In 1960, Vice Admiral Paul D. Stroop, chief of the US Navy’s weapon’s bureau at the time, put a plan in place to increase the reliability and reduce the cost of producing the Navy’s aerial weaponry. Project KISS (Keep It Simple Stupid) was born – and it’s a principle that’s still applicable to most enterprises today, despite the seemingly highly-complex, interconnected processes that drive them.
Putting automation at the heart of processes is essential to achieve the always-on approach most businesses now require – and settling for time-based batch processing just doesn’t cut it anymore. Bulletproof uptime is clearly a must for workload automation, but there’s another crucial attribute: flexibility.
Errors are a part of business
Always-on means that you need the flexibility to adapt swiftly and without disruption when the unexpected happens.
Most automation solutions have basic error-handling options, but often they result in the process stopping. There’s no allowance for integration of your own unique business logic and what should happen next.
If, however, your automation solution knows under exactly which conditions to execute a task, and when not to, you can easily set up your processes so that any errors or exceptions are handled automatically.
We don’t believe in adding technology simply for its own sake, which is why we don’t throw around terms like AI or machine intelligence without true consideration of what we’re trying to achieve or enable for our customers.
The truth is, while the above example might sound like it’ll increase business process complexity (and therefore automation complexity) exponentially, the Redwood RunMyJobs® scheduling solution is built around a simple three-step principle that’s designed to be simply adaptable to your requirements now and as they change over time.
3 steps to business and automation harmony
- First, define the process: What do you want to happen? What needs to take place? What is the outcome of the task when it successfully completes?
- Second, add context and data to that process: What data needs to be imported first? When do you want the process to run? When don’t you want it to? What needs to happen when it’s complete?
- Third, schedule your jobs and repeat as necessary.
If that sounds a little too straightforward, let me remind you of the Vice Admiral’s words once again: “Keep it simple, stupid”. With these steps and Redwood technology, you can create dynamic automated processes that are both robust and flexible.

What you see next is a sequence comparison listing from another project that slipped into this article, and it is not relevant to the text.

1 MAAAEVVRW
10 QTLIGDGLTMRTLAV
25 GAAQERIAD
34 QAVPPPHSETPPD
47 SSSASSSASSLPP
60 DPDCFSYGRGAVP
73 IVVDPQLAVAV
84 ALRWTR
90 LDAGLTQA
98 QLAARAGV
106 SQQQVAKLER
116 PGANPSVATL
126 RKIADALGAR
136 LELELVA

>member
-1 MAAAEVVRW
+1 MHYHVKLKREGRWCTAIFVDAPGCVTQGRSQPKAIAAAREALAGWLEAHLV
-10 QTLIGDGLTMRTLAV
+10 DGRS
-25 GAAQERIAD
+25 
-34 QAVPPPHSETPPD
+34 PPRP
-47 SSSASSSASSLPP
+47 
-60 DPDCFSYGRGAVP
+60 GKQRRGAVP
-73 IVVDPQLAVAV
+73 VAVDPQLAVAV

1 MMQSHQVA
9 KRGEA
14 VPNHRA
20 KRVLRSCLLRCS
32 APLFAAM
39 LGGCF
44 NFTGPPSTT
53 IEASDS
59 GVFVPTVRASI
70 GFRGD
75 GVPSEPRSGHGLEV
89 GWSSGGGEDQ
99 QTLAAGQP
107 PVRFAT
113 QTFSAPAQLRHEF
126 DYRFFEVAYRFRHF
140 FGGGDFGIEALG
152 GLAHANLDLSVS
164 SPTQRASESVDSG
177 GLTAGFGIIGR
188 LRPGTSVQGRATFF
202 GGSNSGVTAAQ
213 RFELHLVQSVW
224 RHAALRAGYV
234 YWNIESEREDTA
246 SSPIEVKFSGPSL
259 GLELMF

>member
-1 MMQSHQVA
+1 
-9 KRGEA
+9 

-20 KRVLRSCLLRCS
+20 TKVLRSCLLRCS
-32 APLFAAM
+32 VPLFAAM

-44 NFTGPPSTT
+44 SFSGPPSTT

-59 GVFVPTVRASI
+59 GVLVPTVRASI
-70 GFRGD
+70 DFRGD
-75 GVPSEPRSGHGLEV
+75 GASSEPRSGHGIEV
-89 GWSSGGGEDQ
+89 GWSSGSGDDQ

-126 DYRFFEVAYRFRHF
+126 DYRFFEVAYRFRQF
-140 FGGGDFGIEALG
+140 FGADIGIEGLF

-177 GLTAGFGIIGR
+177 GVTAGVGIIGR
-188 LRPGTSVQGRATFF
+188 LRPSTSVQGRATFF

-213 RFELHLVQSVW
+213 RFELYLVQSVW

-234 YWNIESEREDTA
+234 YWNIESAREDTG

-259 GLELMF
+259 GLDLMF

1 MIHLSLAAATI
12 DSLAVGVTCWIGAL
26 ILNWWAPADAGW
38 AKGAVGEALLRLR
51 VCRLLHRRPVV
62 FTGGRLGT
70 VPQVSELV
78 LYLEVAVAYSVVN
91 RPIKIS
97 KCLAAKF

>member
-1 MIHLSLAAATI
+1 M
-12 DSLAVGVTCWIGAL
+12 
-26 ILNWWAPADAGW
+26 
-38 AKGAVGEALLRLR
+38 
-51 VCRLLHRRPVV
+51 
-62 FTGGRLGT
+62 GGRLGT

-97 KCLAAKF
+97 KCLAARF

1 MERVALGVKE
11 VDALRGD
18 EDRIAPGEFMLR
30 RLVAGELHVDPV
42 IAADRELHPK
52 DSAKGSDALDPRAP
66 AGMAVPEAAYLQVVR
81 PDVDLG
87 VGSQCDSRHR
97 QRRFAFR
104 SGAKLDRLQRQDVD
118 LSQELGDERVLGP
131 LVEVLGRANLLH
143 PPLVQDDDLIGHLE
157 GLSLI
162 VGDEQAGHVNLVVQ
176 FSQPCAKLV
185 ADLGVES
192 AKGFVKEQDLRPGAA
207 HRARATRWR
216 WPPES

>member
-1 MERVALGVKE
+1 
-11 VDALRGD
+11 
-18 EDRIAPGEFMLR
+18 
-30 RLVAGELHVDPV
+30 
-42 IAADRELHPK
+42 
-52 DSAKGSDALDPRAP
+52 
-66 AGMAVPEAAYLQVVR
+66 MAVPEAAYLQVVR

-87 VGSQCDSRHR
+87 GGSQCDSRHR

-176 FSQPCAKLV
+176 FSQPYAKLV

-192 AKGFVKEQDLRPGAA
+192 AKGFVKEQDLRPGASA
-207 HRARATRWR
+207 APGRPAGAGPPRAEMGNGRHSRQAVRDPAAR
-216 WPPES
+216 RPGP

Redwood enables your business logic to be easily built right into your automation logic, process flow and task execution. We give you what you need to effectively automate remediation. All it takes is intelligent automation, not artificial intelligence.
With scalable, cloud-based automation that’s structured to provide the context for every event, you have a truly flexible solution that adapts to any change in your business…
Talk to us today and learn more here.
About The Author
Devin Gharibian-Saki brings a wealth of knowledge and expertise on enterprise IT, the SAP ecosystem and business process automation to his current role as SVP of Business Development and Strategy at Redwood Software. Experience within product marketing, product management and enterprise software sales enables Devin to drive strategic initiatives and alliances for the organization and unlock new business models and go-to-market strategies. Acting as an executive advocate for the customer, Devin is passionate about delivering the best solutions to make the most out of a customer’s environment. His approach centers on connecting with customers, prospects and partners to better understand how Redwood can help their digital transformation initiatives, improving their automation roadmaps by leveraging a combination of his SAP and process optimization proficiencies.
Prior to working for Redwood, Devin was an SAP Technology Consultant, working directly at SAP and at EnBW, the 3rd latest utility in Germany. Devin holds a diploma in Mathematics from Karlsruhe Institute of Technology in Karlsruhe, Germany and as well as two patents.